If you’ve ever been to Lisbon—Portugal’s hilly, historic coastal capital—you’ve probably enjoyed the usual local delicacies. Juicy grilled chicken at Bonjardim, a sweet shot of ginja (the local cherry liqueur) on Praça de São Domingos, tremoços–lupini beans–and a cold sagres around Principe Real…oh, and a creamy pastéis de nata in Belém.
But wine? Let alone natural? Probably not. Most visitors stick to cheep, chilled beers like Sagres and Super Bock, or spend their money at touristy port wine bars. Lisbon is not quite known for having a vibrant wine scene, even among enlightened travelers.
Things have changed, and now, chances are, if you go to Lisbon now—say, tomorrow, or as soon as the next flight will arrive—you will find a city that’s lively and exciting, young and energetic, and home to a booming wine scene. One after the other, bars, restaurants, and shops have been popping up throughout town. From Alfama to the Bairro Alto, colorful wine labels are replacing street graffiti and those oh-so-cliché yellow trams on Instagram feeds.
Off on a quest for good vibes and tasty wines, and eager to make the most of my stay, one thing struck me as I was asking friends and locals around for tips. Or three things, to be precise. No matter who I was asking, three big names—the exact same three names—kept coming up time after time. Needless to say, I had my shortlist sorted. Now to cut that unbearable suspense off, here is all you too should know about those three, as well as a few other gems in Lisbon’s burgeoning natural wine scene.
Shamelessly nestled right between the very touristy Praça do Comércio and Castelo de S. Jorge, Prado is hidden among the traps an educated visitor like yourself should walk away from. A former factory turned modern eatery, the place has kept its industrial look, with a rough grey floor, large windows, and a high ceiling. Yet the atmosphere is smartly balanced by a whole jungle of plants hanging above your head, and the extensive use of light, natural wood gives it the extra kick of cosiness. Walk in and you’ll fall in love with the place at first sight.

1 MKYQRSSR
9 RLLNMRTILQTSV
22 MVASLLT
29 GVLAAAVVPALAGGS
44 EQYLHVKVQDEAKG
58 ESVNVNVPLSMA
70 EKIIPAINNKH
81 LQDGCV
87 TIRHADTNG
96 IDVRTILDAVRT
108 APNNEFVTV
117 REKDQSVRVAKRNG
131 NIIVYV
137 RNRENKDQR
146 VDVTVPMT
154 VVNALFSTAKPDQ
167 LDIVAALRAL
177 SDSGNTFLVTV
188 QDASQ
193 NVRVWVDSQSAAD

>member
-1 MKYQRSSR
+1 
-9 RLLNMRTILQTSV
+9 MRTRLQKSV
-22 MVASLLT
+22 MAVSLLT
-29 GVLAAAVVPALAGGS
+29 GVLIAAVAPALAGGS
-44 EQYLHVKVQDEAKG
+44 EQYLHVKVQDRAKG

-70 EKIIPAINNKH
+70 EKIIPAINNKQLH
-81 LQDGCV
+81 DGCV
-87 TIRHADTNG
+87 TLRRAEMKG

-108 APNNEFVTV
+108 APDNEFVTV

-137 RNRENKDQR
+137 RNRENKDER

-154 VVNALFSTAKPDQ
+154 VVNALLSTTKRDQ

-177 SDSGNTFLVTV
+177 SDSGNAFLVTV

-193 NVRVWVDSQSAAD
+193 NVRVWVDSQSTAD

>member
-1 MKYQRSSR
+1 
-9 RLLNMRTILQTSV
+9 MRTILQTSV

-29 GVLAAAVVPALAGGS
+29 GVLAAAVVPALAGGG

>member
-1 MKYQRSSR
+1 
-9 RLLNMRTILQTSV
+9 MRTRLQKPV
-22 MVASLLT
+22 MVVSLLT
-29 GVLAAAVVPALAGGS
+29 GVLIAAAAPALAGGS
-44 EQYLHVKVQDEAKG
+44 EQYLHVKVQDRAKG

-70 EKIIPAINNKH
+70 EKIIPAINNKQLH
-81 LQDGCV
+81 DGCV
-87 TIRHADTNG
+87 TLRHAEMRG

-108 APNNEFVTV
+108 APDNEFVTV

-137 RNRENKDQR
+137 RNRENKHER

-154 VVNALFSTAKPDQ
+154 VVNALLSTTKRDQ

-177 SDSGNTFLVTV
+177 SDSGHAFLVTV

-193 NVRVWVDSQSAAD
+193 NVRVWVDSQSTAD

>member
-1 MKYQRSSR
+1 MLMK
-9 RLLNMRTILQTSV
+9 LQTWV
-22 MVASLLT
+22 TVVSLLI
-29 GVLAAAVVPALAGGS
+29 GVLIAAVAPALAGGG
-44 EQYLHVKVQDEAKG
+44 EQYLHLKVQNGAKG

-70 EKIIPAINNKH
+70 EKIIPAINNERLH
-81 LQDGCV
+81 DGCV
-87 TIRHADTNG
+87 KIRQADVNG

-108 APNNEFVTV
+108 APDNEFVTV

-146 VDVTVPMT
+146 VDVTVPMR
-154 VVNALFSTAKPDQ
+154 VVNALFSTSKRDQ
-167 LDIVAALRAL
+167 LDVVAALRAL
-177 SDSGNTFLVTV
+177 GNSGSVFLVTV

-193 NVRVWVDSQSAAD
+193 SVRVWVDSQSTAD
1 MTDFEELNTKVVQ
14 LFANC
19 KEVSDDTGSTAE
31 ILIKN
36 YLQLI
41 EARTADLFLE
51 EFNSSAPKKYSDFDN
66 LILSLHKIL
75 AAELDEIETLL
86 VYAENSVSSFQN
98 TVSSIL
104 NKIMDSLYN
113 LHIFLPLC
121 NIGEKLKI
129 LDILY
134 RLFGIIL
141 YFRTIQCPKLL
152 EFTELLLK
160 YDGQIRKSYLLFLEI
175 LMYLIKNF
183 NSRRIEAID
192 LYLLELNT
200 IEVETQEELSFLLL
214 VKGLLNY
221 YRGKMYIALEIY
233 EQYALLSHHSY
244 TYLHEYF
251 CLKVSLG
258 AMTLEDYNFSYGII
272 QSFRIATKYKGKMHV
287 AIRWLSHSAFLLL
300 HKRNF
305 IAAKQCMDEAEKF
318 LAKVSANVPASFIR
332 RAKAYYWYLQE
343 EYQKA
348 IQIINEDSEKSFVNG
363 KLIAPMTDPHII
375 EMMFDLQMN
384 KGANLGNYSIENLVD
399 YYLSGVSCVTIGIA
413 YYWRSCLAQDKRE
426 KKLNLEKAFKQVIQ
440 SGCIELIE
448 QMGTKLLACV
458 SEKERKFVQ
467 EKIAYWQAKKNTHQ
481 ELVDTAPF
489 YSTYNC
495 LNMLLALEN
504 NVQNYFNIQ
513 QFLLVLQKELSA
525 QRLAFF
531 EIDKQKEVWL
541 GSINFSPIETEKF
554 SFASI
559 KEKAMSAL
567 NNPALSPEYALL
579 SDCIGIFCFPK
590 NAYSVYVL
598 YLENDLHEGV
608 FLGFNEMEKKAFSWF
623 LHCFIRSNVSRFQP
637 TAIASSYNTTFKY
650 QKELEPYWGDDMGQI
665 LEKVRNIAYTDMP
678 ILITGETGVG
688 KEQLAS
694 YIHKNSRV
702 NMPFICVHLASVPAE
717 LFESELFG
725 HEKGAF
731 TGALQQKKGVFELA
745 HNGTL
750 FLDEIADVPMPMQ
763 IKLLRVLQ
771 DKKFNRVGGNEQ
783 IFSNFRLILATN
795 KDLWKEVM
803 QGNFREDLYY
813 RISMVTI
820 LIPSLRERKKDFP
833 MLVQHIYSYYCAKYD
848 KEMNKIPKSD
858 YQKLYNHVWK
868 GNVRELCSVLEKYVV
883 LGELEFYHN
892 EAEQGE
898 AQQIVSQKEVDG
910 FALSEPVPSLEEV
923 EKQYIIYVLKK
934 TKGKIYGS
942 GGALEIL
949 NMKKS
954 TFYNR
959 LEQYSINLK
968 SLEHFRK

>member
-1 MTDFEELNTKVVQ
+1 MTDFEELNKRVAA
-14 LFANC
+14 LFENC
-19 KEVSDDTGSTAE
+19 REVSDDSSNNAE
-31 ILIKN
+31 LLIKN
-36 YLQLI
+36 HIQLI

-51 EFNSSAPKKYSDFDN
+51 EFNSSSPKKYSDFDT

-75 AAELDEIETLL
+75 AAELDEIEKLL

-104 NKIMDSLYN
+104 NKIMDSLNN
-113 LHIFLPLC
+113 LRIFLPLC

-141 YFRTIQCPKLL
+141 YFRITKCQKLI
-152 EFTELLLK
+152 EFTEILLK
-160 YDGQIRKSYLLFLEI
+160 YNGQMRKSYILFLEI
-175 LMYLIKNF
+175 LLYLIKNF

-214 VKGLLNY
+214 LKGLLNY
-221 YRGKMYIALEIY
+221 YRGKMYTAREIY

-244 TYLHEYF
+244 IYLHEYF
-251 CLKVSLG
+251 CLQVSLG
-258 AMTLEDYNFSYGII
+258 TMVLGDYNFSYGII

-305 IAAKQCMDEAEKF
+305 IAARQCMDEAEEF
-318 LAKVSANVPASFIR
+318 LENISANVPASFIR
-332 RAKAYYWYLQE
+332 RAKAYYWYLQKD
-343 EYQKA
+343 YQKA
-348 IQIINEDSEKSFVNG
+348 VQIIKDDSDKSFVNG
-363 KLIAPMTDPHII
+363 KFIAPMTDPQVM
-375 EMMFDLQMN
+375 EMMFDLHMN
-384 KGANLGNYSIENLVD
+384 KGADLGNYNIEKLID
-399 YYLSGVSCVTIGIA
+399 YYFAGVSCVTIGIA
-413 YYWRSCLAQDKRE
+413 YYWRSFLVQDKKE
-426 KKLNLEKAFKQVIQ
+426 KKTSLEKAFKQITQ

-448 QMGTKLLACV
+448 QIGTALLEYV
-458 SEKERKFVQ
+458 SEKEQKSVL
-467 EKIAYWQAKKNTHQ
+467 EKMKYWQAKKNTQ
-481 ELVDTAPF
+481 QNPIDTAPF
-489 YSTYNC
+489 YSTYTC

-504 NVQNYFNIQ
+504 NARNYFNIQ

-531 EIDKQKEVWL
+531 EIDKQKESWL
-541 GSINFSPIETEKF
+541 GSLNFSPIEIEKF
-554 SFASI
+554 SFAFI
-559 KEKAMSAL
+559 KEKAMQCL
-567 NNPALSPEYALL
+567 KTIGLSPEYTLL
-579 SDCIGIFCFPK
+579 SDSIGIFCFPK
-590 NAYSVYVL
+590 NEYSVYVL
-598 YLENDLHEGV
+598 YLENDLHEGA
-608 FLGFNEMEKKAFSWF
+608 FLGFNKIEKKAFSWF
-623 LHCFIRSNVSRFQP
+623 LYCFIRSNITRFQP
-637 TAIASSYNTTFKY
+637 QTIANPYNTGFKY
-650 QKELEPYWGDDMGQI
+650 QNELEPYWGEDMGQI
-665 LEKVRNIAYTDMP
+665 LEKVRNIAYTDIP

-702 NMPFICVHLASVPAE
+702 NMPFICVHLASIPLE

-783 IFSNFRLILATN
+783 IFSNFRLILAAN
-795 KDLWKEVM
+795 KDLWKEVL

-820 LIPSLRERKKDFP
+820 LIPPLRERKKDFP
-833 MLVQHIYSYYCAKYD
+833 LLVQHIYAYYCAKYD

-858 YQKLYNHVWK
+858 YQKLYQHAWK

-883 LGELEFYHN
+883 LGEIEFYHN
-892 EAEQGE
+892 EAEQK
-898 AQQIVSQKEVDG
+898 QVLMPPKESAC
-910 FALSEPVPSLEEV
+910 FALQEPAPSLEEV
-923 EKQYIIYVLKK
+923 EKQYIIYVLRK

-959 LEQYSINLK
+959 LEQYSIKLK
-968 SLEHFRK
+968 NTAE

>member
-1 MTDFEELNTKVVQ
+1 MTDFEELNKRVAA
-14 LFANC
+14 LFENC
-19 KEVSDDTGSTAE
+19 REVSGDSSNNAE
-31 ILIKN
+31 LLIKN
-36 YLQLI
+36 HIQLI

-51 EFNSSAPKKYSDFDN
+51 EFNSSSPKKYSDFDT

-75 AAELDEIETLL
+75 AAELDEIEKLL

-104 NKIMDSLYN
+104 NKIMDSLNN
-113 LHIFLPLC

Antonio Galapito, after working with Nuno Mendes at the famed Taberna do Mercado in London, came back to his native Portugal and has made magic at Prado since its opening in December of 2017. As much as you could gorge yourself on Gleba’s fresh-out-of-the-oven bread served with whipped butter, that would mean you’d miss Galapitos’s mindblowing cuisine. Juicy pork loin? Beef tartare served in crispy kale leaves? Or that utterly delicious mushroom ice cream? Shame not to try them all, right?
Now worry not, their game is as strong on the wine side of things. Camille Pichery, trained in Paris, left the 20th arrondissement to head to Lisbon and hunt the hidden local gems. Her mission? Highlighting Portuguese producers while introducing the locals to natural wines, strongly willing to play a role in this booming movement. Let Pichery guide you through Robinot’s unique Chenins or Riffault’s one-of-a-kind Sauvignons. If you’re in for a local treat she might pour you some Drink Me, a crisp and crunchy Bairrada–one of many local varieties. Made by Nat Cool, a collective of various producers, Drink Me will enchant you as much as that bread and whipped butter combo.
So you’ve had lunch at Prado. Now you want more? Or worse even, it’s Monday and the restaurant is closed while you’re in town!? It’s OK, calm down and keep walking around the block into Prado Mercearia, the one corner shop you wish you had near your apartment back home.
Same cosy vibe, same local energy, with that little something more… maybe it’s the colorful tiles? Maybe the sausages that have replaced the plants, hanging from the ceiling? Or maybe it’s that massive Berkel clearly waiting for its daily ham-slicing business.